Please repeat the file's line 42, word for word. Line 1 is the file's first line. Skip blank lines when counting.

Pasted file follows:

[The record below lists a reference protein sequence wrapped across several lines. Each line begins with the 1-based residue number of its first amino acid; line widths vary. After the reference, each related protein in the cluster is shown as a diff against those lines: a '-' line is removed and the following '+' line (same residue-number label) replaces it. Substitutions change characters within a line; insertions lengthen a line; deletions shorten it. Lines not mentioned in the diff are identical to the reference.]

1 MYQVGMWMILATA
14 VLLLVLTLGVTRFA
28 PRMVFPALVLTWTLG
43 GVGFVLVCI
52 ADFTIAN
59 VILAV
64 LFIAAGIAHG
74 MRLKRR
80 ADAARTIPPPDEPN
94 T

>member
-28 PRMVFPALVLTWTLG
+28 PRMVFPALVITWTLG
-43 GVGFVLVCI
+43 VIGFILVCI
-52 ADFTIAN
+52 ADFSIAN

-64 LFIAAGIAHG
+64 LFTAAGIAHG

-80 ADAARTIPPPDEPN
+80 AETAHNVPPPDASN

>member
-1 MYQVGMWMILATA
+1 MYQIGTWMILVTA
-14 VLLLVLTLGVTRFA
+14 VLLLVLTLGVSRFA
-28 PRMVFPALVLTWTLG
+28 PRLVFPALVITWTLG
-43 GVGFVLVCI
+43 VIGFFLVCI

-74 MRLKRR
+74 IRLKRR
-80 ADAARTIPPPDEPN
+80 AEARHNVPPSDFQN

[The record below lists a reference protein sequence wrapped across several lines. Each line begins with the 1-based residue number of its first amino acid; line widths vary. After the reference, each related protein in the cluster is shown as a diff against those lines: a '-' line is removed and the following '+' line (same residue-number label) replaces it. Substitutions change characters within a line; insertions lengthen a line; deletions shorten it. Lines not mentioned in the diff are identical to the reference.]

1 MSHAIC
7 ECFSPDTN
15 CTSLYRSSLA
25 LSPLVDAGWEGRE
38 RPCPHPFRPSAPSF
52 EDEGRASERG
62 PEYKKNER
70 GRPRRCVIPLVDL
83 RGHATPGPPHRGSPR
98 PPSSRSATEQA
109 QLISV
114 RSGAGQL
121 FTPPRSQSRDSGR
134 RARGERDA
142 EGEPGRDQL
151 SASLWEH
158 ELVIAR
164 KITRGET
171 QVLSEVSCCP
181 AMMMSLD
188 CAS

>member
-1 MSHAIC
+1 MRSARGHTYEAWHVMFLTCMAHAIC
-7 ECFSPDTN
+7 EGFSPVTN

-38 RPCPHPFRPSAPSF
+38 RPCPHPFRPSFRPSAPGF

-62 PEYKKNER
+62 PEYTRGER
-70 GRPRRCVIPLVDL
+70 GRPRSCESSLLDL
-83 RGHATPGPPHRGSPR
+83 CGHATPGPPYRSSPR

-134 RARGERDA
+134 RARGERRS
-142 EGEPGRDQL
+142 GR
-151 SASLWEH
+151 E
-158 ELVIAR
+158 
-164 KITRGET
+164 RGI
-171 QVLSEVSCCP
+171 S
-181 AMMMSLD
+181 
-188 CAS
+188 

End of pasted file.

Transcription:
52 EDEGRASERG